The plight of the American Indian is just one of many thousands of horrible effects of the growing population. However most of us feel that there are enough good effects of progress to far outshadow the bad. If we could stop the clock, as some would have us do, would we be robbing future children of having the joy of life.

  • Summit Park City, UT
    May 19, 2017 1:34 p.m.

    Very informative. How can this information be made more public?

    The environmental card has been played so many times to distort the political landscape, allowing underhanded decisions to be made that would never have been made if exposed in their true light.

  • 10CC Bountiful, UT
    May 19, 2017 1:24 p.m.

    I'm glad those who are opposed to Bears Ears feel they can speak out.

    But beyond the opinions of other Navajo in support of Bears Ears, this opinion completely ignores the views of Utes, Hopis, and other Native Americans who support BENM.

    A Ute tribal leader told me it's remarkable that Utes and Navajos came together to support BENM, because they've been historic enemies, as the Navajos are relative "newcomers" to this part of the west, having only arrived about 600 years ago.

    (As for the plight of SJC, it's kind of hard to feel too sorry for a county where the Sheriff and two deputies are under indictment for felonies... but are still on the job. How is that even possible?)

  • 2 bits Cottonwood Heights, UT
    May 19, 2017 1:15 p.m.

    Sad thing is Gen, only the voice of environmentalists and environmental groups matter to some politicians looking for votes. Some people think if you don't live in SLC or on one of the coasts, your voice shouldn't matter. The voice of people in small towns like Blanding, Bluff, Montecello, Mexican Hat, and the reservations don't matter to people in SLC or Washington DC. Populations aren't big enough to matter to politicians.

    I think protecting the land and the tribal treasures and history there is important. Like you... I just don't know that Monument status does that any better than before. And like you said... there's a good chance the unintended consequences of this move won't be seen and suffered right away, but by future generations of people who once lived in the Bears Ears area (not SLC).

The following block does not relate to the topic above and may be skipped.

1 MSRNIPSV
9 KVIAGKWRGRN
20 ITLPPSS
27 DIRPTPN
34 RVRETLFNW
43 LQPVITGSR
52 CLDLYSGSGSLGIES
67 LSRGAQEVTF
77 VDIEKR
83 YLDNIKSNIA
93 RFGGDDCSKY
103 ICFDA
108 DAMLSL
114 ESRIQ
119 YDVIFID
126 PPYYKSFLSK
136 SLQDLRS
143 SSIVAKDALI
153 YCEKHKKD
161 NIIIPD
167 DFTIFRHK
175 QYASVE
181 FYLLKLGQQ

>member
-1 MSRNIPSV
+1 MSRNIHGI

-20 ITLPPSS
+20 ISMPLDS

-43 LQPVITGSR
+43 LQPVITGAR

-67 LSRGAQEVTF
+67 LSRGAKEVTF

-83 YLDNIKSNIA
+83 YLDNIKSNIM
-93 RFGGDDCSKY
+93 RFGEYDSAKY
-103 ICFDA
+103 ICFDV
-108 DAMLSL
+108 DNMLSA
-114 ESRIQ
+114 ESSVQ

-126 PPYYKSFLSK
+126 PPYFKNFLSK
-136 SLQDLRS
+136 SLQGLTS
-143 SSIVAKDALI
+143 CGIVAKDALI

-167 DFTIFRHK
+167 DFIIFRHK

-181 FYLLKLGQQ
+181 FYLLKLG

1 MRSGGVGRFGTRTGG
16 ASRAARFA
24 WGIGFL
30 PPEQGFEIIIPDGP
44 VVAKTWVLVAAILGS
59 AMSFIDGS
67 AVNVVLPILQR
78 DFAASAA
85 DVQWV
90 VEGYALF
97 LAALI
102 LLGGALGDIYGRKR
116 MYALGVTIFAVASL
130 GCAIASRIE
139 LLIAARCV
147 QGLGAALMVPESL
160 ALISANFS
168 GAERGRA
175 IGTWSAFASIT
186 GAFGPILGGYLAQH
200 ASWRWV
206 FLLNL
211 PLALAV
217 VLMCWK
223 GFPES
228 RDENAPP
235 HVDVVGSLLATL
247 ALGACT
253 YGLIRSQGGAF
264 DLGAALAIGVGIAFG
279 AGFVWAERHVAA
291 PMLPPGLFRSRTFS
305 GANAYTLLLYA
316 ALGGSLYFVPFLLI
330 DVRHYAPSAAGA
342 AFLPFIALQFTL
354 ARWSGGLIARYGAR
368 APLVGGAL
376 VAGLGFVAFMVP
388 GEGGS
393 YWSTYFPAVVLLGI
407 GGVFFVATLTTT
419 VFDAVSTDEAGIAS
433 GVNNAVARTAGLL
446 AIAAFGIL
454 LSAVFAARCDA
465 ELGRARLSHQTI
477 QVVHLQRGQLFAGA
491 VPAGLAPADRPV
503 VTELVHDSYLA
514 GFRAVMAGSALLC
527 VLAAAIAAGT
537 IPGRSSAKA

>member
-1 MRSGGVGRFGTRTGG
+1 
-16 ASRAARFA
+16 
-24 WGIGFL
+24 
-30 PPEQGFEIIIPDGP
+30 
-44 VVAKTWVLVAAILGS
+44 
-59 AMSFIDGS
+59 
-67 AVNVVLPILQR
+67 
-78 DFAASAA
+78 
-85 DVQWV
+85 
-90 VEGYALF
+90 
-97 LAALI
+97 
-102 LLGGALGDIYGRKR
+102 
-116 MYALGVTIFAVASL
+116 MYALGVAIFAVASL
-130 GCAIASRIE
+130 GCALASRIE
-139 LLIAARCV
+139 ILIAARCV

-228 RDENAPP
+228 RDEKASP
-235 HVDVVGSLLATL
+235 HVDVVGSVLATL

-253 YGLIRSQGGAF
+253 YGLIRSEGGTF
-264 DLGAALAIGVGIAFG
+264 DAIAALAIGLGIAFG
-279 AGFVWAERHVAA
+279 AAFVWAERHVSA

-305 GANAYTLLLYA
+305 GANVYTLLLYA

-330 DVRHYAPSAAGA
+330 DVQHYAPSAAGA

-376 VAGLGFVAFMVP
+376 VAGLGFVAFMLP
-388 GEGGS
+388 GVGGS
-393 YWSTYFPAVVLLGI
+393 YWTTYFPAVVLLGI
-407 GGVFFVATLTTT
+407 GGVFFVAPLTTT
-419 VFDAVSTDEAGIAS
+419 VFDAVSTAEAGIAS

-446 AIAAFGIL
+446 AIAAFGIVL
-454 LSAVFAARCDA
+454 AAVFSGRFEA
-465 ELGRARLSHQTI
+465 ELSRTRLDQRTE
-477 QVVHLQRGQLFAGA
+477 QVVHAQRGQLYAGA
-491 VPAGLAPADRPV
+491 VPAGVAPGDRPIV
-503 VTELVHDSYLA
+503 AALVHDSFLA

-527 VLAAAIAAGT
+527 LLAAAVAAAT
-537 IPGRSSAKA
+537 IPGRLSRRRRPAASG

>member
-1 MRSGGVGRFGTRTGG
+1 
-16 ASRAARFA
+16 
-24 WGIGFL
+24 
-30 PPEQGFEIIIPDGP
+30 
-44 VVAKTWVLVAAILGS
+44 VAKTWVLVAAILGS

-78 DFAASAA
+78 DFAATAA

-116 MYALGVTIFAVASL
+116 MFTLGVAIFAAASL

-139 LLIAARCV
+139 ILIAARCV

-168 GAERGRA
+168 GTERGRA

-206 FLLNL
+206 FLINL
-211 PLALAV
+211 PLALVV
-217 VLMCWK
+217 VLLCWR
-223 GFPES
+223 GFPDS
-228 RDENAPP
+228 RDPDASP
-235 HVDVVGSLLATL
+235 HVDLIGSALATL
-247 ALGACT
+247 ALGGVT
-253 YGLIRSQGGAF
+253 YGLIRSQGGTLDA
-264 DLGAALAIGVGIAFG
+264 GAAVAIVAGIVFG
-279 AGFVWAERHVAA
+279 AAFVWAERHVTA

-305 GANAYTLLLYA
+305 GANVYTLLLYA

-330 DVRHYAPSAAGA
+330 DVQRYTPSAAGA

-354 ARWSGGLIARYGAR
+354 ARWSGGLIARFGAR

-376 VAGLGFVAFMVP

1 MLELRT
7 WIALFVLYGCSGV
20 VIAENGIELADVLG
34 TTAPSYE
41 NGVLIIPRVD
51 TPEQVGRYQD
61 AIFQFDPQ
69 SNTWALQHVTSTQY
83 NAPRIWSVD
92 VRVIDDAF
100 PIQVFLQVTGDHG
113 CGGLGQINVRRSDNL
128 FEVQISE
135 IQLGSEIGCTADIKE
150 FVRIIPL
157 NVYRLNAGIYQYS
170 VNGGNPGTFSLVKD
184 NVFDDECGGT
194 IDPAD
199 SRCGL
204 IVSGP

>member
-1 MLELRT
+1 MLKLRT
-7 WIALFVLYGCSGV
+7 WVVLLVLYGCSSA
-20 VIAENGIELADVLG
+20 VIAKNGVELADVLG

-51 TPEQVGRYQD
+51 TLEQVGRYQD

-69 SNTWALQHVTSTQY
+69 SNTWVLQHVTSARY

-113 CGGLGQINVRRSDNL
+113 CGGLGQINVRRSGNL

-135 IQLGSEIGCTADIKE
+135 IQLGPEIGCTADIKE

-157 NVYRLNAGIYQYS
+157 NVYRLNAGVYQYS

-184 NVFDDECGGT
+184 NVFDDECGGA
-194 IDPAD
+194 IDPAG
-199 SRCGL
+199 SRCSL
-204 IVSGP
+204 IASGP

Will you or any tribe be able to raise sheep or cattle in that area in 100 years? I don't know. I doubt it.

    What will the people currently living there do for jobs? Maybe change sheets at a hotel (if they get enough new visitors from the Monument to build one, and temp workers from outside the area don't take all those jobs).

  • gee-en Salt Lake City, UT
    May 19, 2017 1:12 p.m.

    Thank you for this. Very well stated.

  • Kimmihend Monticello, UT
    May 19, 2017 12:47 p.m.

    Gen, thank you for this very eloquently written article! So many people from outside SJC, do not understand the negative impact a monument designation will have on the Bears Ears region. Thank you for taking the time to fully understand the facts, and your willingness to stand up and speak out for what you believe to be right!
    It's wonderful to know that SJC is not alone in this fight to truly save the Bears Ears. This monument designation will do more harm that's good and need to be rescinded! #RescindBearsEars #SaveBearsEars #Save SanJuanCounty

  • Canyonlover Blanding, UT
    May 19, 2017 12:29 p.m.

    Thanks Gen, It's much better coming from you even though I have tried so many times to explain this to people. Hopefully this will open some eyes. No guarantees of future administrations policies and changes of rules to meet their wants and needs. One guarantee we have is there is always change.